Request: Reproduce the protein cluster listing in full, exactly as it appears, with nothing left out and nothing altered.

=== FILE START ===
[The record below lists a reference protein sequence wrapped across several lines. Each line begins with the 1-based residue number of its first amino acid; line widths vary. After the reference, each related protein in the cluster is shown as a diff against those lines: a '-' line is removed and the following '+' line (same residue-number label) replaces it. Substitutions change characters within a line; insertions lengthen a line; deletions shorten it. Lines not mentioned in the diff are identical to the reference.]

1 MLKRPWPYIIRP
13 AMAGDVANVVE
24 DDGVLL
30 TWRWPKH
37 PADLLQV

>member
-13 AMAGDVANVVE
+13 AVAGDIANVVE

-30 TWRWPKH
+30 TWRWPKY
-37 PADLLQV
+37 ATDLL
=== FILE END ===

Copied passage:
[The record below lists a reference protein sequence wrapped across several lines. Each line begins with the 1-based residue number of its first amino acid; line widths vary. After the reference, each related protein in the cluster is shown as a diff against those lines: a '-' line is removed and the following '+' line (same residue-number label) replaces it. Substitutions change characters within a line; insertions lengthen a line; deletions shorten it. Lines not mentioned in the diff are identical to the reference.]

1 MLKRPWPYIIRP
13 AMAGDVANVVE
24 DDGVLL
30 TWRWPKH
37 PADLLQV

>member
-13 AMAGDVANVVE
+13 AVAGDIANVVE

-30 TWRWPKH
+30 TWRWPKY
-37 PADLLQV
+37 ATDLL